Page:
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1. Passing configuration to the __init__ method which calls register implicitely:

class Base:

    def __init__(self, *verbs):
        if not verbs:
          verbs = "get", "post"
        self._register(verbs)

    def _register(self, *verbs):
        pass


class Sub(Base):

    def __init__(self):
        super().__init__("get", "post", "put")

2. Calling register explicitely in the subclass' __init__ method:

class Base:

    def __init__(self):
        self._register("get", "post")

    def _register(self, *verbs):
        pass


class Sub(Base):

    def __init__(self):
        self._register("get", "post", "put")

I use Python 3.

What is better or more pythonic? Or is it only a matter of taste?

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1  
It isn't clear whether you are writing Python2 or Python3 code. If the former you'll need class Base(object) because "Note super() only works for new-style classes." docs.python.org/dev/library/… If you are writing in Python3, class Base(object) doesn't hurt. –  msw May 1 '10 at 9:04
    
This is not Python 2: *verbs=("get", "post") is not valid in Python 2… –  EOL May 3 '10 at 14:51
    
@EOL you're right, that is invalid code! I posted a related question stackoverflow.com/questions/2759464/… –  deamon May 3 '10 at 16:15

4 Answers 4

I think none of these options is good. The closest solution would probably be:

class Base(object):

    def __init__(self):
        self._register("get", "post")


class Sub(Base):

    def __init__(self):
        super(Sub, self).__init__()
        self._register("put")

I'm also wondering if it wouldn't be better to register the verbs at the class level. They are probably identical for all instances, so why are they registered for each instance individually?

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Class level or instance level doesn't really matter, because I use singletons. –  deamon May 1 '10 at 21:19

If everything extending the base class will behave like this, I would personally call from the base class's constructor. If not, and the behaviour varies, I would call from the sub class...

As for what is more Pythonic - don't subscribe to a cult - write code that works...

Martin

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9  
write what works -- the most often-heard excuse for utterly unmaintainable code. arguments in favor of convention are myriad and convincing. en.wikipedia.org/wiki/Coding_conventions –  Igor Serebryany May 1 '10 at 8:57
    
As I was describing Python to a colleague yesterday it became blindingly obvious why the conventions prescribed in various PEPs and other docs are a core value of the practice of Python: intention is hard to formalize, when the language provides a way to codify intention, use it. –  msw May 1 '10 at 9:09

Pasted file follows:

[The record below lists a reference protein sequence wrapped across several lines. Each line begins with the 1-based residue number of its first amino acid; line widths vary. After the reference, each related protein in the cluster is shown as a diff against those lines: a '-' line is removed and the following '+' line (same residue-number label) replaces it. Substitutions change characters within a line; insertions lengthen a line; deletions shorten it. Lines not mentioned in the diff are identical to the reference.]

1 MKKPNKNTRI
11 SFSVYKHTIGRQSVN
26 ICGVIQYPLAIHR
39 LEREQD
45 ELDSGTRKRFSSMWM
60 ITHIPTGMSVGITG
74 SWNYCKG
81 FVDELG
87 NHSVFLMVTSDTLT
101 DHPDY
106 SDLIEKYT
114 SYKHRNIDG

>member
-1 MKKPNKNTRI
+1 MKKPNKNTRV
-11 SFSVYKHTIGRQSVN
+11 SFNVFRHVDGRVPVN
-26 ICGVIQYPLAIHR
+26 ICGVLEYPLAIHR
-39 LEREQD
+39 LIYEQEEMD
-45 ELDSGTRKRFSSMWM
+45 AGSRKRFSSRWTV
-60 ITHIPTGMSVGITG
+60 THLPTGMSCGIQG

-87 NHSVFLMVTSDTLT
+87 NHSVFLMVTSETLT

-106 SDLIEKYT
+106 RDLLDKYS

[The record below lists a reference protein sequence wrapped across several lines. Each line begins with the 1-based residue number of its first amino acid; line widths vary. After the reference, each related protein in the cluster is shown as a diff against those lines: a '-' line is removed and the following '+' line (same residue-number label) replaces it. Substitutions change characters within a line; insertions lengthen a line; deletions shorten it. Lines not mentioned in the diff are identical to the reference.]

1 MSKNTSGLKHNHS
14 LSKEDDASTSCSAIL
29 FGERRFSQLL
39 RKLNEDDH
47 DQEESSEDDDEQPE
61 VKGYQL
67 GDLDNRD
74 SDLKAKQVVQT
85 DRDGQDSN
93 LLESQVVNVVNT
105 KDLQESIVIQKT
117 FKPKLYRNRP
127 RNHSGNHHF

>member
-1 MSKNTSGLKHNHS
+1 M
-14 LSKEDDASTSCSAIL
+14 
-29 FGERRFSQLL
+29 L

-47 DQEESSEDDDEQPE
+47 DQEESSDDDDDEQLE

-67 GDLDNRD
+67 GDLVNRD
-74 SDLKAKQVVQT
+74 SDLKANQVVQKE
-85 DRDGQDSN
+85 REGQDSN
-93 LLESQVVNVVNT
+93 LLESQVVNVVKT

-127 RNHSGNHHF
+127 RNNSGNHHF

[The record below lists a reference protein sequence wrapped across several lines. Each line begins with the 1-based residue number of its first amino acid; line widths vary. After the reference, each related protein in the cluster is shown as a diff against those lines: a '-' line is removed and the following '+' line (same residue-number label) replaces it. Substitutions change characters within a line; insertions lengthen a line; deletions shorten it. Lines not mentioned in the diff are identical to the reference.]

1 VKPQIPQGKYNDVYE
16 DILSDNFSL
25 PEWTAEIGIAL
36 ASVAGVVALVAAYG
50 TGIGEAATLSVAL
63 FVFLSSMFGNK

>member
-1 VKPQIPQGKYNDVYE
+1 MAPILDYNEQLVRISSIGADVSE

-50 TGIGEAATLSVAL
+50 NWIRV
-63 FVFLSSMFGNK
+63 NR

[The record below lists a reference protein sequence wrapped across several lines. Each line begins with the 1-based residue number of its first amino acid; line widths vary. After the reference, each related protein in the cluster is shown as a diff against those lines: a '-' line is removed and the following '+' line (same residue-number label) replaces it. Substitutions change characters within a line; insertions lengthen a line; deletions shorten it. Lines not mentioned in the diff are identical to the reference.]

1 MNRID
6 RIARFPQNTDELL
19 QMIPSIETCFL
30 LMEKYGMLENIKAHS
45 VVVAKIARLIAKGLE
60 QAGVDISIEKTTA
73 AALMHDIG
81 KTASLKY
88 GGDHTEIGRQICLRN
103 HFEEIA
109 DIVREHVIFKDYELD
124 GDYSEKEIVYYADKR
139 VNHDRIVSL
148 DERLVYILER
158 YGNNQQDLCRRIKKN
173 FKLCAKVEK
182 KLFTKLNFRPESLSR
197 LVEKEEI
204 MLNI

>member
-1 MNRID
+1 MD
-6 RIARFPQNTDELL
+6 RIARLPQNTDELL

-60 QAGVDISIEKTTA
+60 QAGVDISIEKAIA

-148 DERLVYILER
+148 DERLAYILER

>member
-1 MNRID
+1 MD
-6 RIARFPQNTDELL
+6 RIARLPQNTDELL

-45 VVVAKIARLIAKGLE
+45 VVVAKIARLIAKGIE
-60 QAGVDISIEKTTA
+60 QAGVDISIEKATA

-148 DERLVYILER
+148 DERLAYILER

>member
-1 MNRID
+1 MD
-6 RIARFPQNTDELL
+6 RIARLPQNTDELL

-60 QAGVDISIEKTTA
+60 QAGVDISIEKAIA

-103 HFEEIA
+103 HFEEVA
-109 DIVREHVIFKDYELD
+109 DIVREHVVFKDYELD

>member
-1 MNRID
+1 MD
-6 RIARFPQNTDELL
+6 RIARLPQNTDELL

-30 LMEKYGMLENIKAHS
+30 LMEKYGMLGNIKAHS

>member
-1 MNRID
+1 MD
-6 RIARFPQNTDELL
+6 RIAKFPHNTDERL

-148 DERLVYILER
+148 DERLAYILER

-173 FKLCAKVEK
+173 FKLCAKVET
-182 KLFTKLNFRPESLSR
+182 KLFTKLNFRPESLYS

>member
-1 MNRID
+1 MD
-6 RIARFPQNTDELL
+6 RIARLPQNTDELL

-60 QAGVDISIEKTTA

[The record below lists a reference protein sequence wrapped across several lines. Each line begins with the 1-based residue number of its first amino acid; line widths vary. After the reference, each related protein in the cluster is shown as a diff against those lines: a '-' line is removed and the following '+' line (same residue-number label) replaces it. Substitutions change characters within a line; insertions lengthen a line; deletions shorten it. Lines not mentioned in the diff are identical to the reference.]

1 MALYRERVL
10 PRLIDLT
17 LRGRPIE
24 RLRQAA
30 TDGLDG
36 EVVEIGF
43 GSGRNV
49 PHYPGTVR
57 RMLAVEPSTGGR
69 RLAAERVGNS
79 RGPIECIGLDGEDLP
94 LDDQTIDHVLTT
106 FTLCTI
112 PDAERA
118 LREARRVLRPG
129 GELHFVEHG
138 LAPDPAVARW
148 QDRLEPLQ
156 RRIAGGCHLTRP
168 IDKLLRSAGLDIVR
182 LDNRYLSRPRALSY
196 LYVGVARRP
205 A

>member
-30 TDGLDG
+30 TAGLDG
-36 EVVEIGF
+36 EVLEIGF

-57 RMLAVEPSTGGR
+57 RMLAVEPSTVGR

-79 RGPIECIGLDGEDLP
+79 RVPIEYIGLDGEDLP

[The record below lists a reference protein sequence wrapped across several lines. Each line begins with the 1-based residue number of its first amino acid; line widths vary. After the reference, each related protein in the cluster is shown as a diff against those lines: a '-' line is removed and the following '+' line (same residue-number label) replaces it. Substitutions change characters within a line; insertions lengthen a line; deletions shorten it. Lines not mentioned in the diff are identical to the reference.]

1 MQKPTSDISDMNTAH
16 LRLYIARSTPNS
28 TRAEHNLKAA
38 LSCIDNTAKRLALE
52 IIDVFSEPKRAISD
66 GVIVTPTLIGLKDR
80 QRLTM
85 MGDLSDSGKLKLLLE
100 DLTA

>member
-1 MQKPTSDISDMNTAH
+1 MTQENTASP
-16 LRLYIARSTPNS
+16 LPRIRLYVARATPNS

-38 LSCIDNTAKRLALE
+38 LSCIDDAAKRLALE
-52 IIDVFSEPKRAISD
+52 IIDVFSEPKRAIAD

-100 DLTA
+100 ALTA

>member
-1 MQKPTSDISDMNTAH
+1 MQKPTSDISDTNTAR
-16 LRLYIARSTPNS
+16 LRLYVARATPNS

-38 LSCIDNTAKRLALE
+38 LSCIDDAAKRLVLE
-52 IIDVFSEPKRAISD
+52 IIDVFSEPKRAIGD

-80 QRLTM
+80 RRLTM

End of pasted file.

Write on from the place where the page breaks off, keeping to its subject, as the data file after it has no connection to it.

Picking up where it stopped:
What do you mean with "everything extending the base class will behave like this"? In most cases the default value will be fine, but my question is about what to do if the value has to be set. –  deamon May 1 '10 at 9:17
    
What I meant by "write code that works", qualified as it was by "don't subscribe to a cult", was don't get bogged down in all the Monty laiden tutorials on the web, or focus too much on Python itself. Get a good grounding in OOP first, because that is where the answer to this question lies - not in a language specific manual. –  Martin Milan May 2 '10 at 7:33
    
deamon - What I meant by "If everything extending the base class will behave like this" is will every class that you derive from the base also call the _register method, and with the same arguments. If not, then the call doesn't belong in the base clas - but rather in the subclasses. Also consider that it may be a good idea to insert something between the Base class and what you currently intend as it's subclasses in the type heirarchy. It's always worth spending a few moments rechecking your class design - even if you come back to the same answer... –  Martin Milan May 2 '10 at 7:37

IMHO, the second way is better. The 'more pythonic' way is to make things as explicit as practical. You won't have to go track down the parent class constructor to see what it's doing with those arguments...

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1  
-1 (by accident, sorry I had +1, then reconsidered, hit -1 -1 inadvertently and it has locked my error). The reason I meant +0 is that in example 2, you still need to back-reference to Base._register to know what is happening so it isn't clear which is more explicit. –  msw May 1 '10 at 9:14
1  
@msw: presumably, the function won't be called register -- it'll be called registerValidVerbs or something; also, the names of the class itself and the various variables will give you at least some context about what's going on. in example 1, all you know is that some stuff is getting passed to the parent constructor. you have no idea what the parent constructor is going to do with that stuff. –  Igor Serebryany May 1 '10 at 10:25

I would definitely use the first form. The question I would ask myself is: "What if the initialization for the base class is modified, one day? do I want subclasses to benefit from the update or not?". In almost all of my code, the answer is a resounding yes… :)

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